COLUMNS

  • Butch Chasers and Femmes Fatales

    I ARRIVE TO SEE BAR DYKES at the Flea just a few minutes before 7 PM on a Friday. I spot Becca Blackwell and their best friend Casey ambling toward the theater from an unremarkable Tribeca watering hole; Jennifer is waiting inside with the tickets. Tanya texts me—“hold the curtain!”—and I can only guess what special dose of hell the MTA is serving her this evening. Returning from a quick visit to the all-gender bathroom, Becca excitedly informs us that bottles of wine are going for twenty dollars at the lobby bar. It’s a forgone conclusion that two will be purchased, and drunk, before the play

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  • Forbidden Love

    ON THE SECOND FLOOR of the LGBT Center on West Thirteenth Street, at the Bureau of General Services—Queer Division, Sebastián Castro Niculescu stands in teacherly repose next to a large screen. An academic goth of indeterminate age, she begins to introduce her performance, Tired Selena, by gently bemoaning the heat of the room. She gives us permission to do what we must to survive our enclosure and assures the crowd that she herself will only get shinier over the course of the next hour. Appreciative titters travel over the small audience that has gathered here, although I’m doubtful anyone will

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  • VEILED MEANING

    SINGULAR BEINGS LIKE THE DANCER, artist, and poet Paul Swan (1883–1972) are best approached with curiosity rather than a firm thesis. Those whose work has fallen out of favor—or whose tastes were out of step with their times—are often burdened with narratives of failure, of irrelevance, which anyone who understands the unpredictable values of art should dismiss outright. As Jack Smith, one of the great reader-recuperators of culture, wrote in his bravura encomium “The Perfect Filmic Appositeness of Maria Montez” (1962–63): “A highly charged idiosyncratic person (in films) is a rare phenomenon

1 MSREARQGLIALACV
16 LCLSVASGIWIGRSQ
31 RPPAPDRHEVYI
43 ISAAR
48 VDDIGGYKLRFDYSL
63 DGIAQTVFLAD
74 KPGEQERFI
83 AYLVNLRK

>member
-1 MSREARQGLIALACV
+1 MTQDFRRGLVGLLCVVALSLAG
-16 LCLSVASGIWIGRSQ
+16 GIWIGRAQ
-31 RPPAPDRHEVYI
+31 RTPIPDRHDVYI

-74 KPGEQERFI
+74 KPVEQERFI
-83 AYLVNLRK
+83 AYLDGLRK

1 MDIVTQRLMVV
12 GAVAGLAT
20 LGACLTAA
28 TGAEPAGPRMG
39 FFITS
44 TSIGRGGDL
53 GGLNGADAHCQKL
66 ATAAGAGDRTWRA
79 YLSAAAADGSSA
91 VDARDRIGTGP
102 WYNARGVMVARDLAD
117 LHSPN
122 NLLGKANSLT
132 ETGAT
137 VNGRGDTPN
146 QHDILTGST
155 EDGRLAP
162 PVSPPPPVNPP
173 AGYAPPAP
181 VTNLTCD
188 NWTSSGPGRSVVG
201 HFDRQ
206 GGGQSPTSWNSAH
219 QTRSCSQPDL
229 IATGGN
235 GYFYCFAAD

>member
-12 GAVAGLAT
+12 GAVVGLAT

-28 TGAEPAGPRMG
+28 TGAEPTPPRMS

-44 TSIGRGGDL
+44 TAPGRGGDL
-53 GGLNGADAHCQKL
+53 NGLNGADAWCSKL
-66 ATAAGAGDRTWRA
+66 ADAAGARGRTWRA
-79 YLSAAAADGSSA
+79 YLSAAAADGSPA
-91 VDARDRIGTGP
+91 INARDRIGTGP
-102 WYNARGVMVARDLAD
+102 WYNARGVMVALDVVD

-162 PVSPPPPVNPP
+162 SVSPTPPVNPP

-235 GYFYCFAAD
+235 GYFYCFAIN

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  • CROWD CONTROL

    IN 1792, Robert Barker, the Irish painter and inventor, exhibited a 360-degree view of London as seen from the roof of Albion Mills, a flour mill roughly five hundred feet west of where Tate Modern now stands. His “panorama” and others like it were technological marvels, popular attractions that rendered sweeping landscapes—both foreign and domestic, historical and contemporary—from the standpoint of an all-seeing visitor, the sublimity of the ungraspable world translated for ready capture by the centered individual. London from the Roof of the Albion Mills triumphed in Leicester Square before

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  • Open Access

    I VIVIDLY RECALL participating in a workshop hosted by Park McArthur and Constantina Zavitsanos four years ago in Glasgow as part of “We Can’t Live Without Our Lives,” the seventh episode of an annual festival put on by the political arts organization Arika. Their discussions of “access intimacy” based on Mia Mingus’s insight that the body should be treated as a “medium through which we can become one another’s means” profoundly shaped not only my art but also the way I relate to and care for my chronically ill mother.

    A related three-day festival held in mid-April at Performance Space New York,

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  • Nice Troy

    NORMA JEANE BAKER/MARILYN MONROE: a well of sadness/a siren of the silver screen. “War creates two categories of persons,” wrote poet and translator Anne Carson in Norma Jeane Baker of Troy. “Those who outlive it and those who don’t. Both carry wounds.” Stardom also splits one into two—a celebrity, a person—and like war, advances and succeeds on the brute power of the myths that fuel it. (Few have ever pillaged this world defending unadorned fact.) And although it is true that a persona is not a war, it is also true that Norma Jeane didn’t survive the bombshell.

    This is the Nile and I’m a liar.

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  • All Falls Down